All three pieces of my 1951 Novice Station work together pretty well. They each represent about the same level of sophistication. Keep in mind that I purposely kept this station at the 1951 novice/beginner level. Two options to improve the performance of receiver require an additional tube. One would be to add an RF stage with gain control (a la National SW-3), the other is to add a mixer/converter stage making this a simple superhet. Similarly I could have added an amplifier stage beyond the one tube oscillator/transmitter. I chose to forgo these complexity increasing options so that I could see how well the beginner solution worked.
With some frequency and schedule planning I've been able to have several QSOs using this station. All reported a nice sounding signal including a 599 from near Detroit, MI. The 80 and 40 QRP frequencies, 3560 and 7040, usually worked best for starting a QSO.
Using this station did present enough challenge that each QSO felt like an accomplishment. I imagine the1951 novice moving beyond the two tube regen receiver fairly quickly. The 10 watt power level of the single 6AG7 is fine for an experienced operator but, again, the new novice would have looked forward to running the 75 watt "novice gallon".
A tendency to overload was one of the biggest drawbacks to the simple regen receiver design. Strong signals were distorted and interfered with nearby QSOs. Decreasing the antenna coupling helped the overload/distortion problem at the expense of sensitivity. Based on this, R7, the volume control, could be changed to a fixed 250K resistor and a front panel control added for C9, the antenna coupling capacitor.
Lack of selectivity was another receiver limitation that had to be lived with. Unfortunately, in 1951, the novice requirement for crystal control made the selectivity problem more apparent. Few novices had a wide selection of crystals. QSOs, therefore, tended to occupy two frequencies: the transmit frequencies of both stations involved. Since operators were listening on the frequency of the station they were in contact with, they transmitted without monitoring their own frequency. To make matters even worse the common (and cheap) crystals of the time were all WWII military surplus and on only a few “channels” within the novice bands. In 1951 many transmissions would have started with a “sri QRM” report.
In my original station configuration I had an antenna tuner between the TR switch and the antenna. Both the receiver and the transmitter "saw" the antenna tuner as part of the antenna system. I found the regeneration point and frequency varied a lot as I adjusted the antenna tuner for best transmitter loading. I removed the antenna tuner from the station configuration and depended on the transmitter pi-network to load into my 105' inverted L. This step actually made the station more like my 1951 goal and resulted in an easier to use station.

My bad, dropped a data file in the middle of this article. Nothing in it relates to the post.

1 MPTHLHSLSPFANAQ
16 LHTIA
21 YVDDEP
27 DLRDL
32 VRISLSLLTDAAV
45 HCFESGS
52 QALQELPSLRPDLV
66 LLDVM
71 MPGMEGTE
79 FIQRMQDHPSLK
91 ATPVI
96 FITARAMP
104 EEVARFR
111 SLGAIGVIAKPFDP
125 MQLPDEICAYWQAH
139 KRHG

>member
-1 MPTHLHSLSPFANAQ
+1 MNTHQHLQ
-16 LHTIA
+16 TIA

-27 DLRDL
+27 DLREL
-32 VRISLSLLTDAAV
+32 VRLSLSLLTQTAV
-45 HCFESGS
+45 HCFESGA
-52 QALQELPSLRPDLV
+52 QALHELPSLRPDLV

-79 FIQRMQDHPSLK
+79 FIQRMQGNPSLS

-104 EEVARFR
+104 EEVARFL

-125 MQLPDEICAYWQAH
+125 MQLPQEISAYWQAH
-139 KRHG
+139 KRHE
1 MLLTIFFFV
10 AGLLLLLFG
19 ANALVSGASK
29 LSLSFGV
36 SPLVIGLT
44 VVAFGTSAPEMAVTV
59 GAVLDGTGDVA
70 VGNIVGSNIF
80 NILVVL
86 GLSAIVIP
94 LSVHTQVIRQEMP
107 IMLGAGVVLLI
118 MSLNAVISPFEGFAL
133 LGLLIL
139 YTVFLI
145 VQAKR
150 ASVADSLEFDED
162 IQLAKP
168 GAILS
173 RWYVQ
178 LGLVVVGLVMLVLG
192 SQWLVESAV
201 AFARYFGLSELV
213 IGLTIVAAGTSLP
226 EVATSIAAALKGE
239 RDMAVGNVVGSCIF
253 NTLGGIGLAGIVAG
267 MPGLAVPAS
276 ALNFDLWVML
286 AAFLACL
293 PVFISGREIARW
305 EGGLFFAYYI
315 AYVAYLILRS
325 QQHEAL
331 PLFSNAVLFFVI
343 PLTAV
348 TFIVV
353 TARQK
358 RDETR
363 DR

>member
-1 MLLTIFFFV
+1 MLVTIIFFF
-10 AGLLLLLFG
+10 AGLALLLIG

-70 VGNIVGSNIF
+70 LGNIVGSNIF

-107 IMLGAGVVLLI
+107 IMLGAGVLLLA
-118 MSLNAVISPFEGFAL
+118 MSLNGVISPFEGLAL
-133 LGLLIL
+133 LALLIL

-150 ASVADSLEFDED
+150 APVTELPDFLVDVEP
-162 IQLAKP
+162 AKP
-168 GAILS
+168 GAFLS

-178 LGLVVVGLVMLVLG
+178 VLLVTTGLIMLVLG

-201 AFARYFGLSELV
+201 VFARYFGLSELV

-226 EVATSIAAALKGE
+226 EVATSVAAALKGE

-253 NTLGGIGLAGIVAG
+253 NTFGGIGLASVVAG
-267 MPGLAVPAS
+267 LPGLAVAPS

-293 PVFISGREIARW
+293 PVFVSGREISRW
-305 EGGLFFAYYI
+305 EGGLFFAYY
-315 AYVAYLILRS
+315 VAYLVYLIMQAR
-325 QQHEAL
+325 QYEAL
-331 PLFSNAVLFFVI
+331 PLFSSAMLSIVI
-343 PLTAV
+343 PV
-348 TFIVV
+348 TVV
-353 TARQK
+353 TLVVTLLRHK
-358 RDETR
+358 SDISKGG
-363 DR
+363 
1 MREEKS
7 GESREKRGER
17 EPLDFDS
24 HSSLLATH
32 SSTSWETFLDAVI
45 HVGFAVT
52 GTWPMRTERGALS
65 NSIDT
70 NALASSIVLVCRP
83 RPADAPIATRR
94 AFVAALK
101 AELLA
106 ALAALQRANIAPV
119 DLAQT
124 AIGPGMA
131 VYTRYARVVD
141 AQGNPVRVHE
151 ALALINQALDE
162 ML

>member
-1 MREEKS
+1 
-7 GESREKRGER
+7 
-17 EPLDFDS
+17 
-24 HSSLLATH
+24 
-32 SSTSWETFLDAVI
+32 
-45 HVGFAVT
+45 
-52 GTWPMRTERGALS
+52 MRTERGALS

I had no way to accurately zero beat my transmitter frequency. I finally used my station receiver/code monitor (a 75A3) to listen for the receiver regeneration action. If I heard both the transmitter and the receiver regenerative detector oscillating on the same 75A3 dial setting, I was on frequency. This was probably not a problem in 1951 since all novices were "rock bound". No one expected a response to a CQ to be on their transmit frequency. Everyone tuned the band looking for a call. That habit was discontinued with the very stable and accurate transceivers that have been in use for several years.
I found the receiver sensitive to the power supply transformer magnetic field. I heard a loud 60 cycle hum all across the band. Placing the power supply as far as possible from the receiver cured this problem.
The transmitter sounded great on the air with no sign of chirp. A single 6AG7 makes a fine oscillator.
Some of today's hams might complain about crystal control. Given the basic receiver of the 50s era, crystal control helped a lot to keep novices legal. A crystal is always on frequency. A drifty VFO tracked by a receiver with minimal frequency readout accuracy in a relatively small slice of the ham band leads to a high risk of one operating out of the band limits. I found crystal control to be a good design balance with the receiver.
As a beginner station, this receiver and transmitter would have gotten the new novice on the air with a minimum investment. Some contacts may have been made but it would not have been easy. I suspect that many would have become discouraged and dropped out before moving to something better.
By the 1956 ARRL Handbook the two tube regen was being presented only as the minimum "shortwave receiver" useful for code practice and for listening to amateur and commercial stations. By then a three tube superhet (converter + regen detector + audio amp) is shown as minimum receiver for the novice. It is also interesting to note that by 1958 the entry novice transmitter shown in the ARRL Handbook was a 3-band 6DQ6 transmitter running 35 watts.